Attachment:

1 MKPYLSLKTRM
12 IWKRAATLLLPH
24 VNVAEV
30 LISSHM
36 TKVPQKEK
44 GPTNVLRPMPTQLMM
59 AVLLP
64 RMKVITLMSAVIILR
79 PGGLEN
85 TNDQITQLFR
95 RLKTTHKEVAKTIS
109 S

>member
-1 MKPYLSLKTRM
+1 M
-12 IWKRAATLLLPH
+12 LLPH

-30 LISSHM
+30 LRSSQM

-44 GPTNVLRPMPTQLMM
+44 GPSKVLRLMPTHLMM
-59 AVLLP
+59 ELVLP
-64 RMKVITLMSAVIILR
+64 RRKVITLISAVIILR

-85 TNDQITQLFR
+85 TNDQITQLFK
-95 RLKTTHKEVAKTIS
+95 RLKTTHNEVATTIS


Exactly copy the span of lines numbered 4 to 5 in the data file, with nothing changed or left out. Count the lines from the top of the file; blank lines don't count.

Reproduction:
30 LISSHM
36 TKVPQKEK